For men such as Londo and Bester, however, happiness does not come without a price. They have made too many bad choices, have traded away too much in the name of power. Had Londo never struck his deal with Morden, then Adira would still have returned to him, and they would probably have been quite happy: a minor, semi-disgraced Ambassador and his newest and purest wife. However, Londo wanted more, for both his people and himself. His dreams of love with Adira are sweet, fragile, and innocent. Something that fragile cannot co-exist with the dark, hard, implacable dreams of power represented by Morden. Thanks to Morden's manipulations, Londo's feelings for Adira will now drive the rest of his arc, and lay down his fate for the remainder of the series.
Londo isn't the only one spun in a new direction by this episode. This is the episode where Dr. Franklin's growing stim addiction comes to a head. In Ceremonies of Light & Dark, Franklin confessed to Delenn what he was afraid to confess even to himself - his fear that he might have a problem. In this episode, he is brought face-to-face with it, to the point where he can no longer deny it. It's another brilliant showing from Richard Biggs, who runs through the stages of denial and anger with a fierce intensity that The Gathering's Johnny Sekka (whom I actually did like) could not possibly have matched. When Stephen reaches the final stage - acceptance - his weariness is palpable. By the end of the episode, he knows that he is a man who has strayed from the path and become lost. What he does not know is how he can possibly find his way back.
Just as Stephen has been driving himself past the point of endurance in Medlab, Sheridan has been driving himself in the council room. Looking at report after report as the Shadows plow their way through the defenses of the Non-Aligned Worlds, Sheridan seeks some meaning or pattern in the enemy's activities. He can't find it, and he can think of no way to deliver the victory he needs to rally the other races behind him.
His only hope is Kosh. So when Kosh refuses to lend his aid, Sheridan cannot hold his temper. Just as Stephen allows the drugs to push him into a near-hysterical outburst in Medlab, Sheridan allows his own frustration to push him into a confrontation with the most powerful being on the station.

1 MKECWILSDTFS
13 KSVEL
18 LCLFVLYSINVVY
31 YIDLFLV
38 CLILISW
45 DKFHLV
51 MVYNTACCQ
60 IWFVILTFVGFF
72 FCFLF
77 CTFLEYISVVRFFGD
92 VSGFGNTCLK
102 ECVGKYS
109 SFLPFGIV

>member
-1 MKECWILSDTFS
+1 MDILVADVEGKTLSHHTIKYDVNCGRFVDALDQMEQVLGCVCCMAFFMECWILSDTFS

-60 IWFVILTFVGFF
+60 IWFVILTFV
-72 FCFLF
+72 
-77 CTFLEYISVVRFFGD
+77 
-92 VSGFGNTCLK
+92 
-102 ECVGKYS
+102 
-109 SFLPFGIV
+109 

However, while Stephen's instincts are clouded with stims and lack of sleep, Sheridan's instincts remain his best ally. Sheridan probably does not intend to snap at Kosh. Sheridan never has had the best control of his emotions, and has always been prone to minor outbursts when frustrated. His first outburst at Kosh is probably just the latest example of this.
However, Kosh does something that awakens Sheridan's hunter's instincts. The inscrutable alien who never really reacts to anything a mere human does… reacts. He becomes angry. Realizing he is hitting a nerve, Sheridan moves in. J. Michael Straczynski has stated this scene plays very differently with Sheridan than it would have had Sinclair stayed. I'm reasonably certain that's true, simply because Sinclair would not have treated this situation the same way. Sinclair had the personality of a chess master. He studied situations at length and plotted out a strategy to deal with those situations (be it finding a key loophole to sidestep a strike in By Any Means Necessary or devising a deadly trap for raiders in Signs & Portents). Sheridan is more instinctive. He doesn't plot out long-term strategies. He trusts his instincts and then subscribes to Nelson's philosophy: get in close and hammer away.
Seeing Kosh react, Sheridan gets in close and starts hammering. The angrier Kosh becomes, the more Sheridan knows he is on the right track. He will either push Kosh to agree, or he will push Kosh to kill him. At that moment, he doesn't much care which. Just as Londo doesn't care by the end of this episode - "Let the universe burn." Just as Franklin doesn't have the energy to fight anymore - "I look into the mirror and don't know who it is staring back at me." And just as Londo and Franklin (and Bester, in the last episode) had to face sacrifices to their ambitions, had to lose everything, there is a price for Sheridan's choice here... a price he utterly fails to understand when Kosh lays it out for him.
"You do not understand," Kosh tells him. "But you will." By the time he does understand, his course - like Londo's, and like Bester's - is set.
I found it a little heavy-handed that Morden would kill the guard he paid off at the beginning of the episode. Morden usually achieves the most devastating results by telling people the truth, or at least the part of the truth that will do the most damage. I see Morden as the type who will pay someone off and honor the payoff, not as the type who will pay someone off and then stab them in the back. It's not like he can't get more precious stones when he needs them, after all. This is a minor nit-pick, however, in an excellent episode.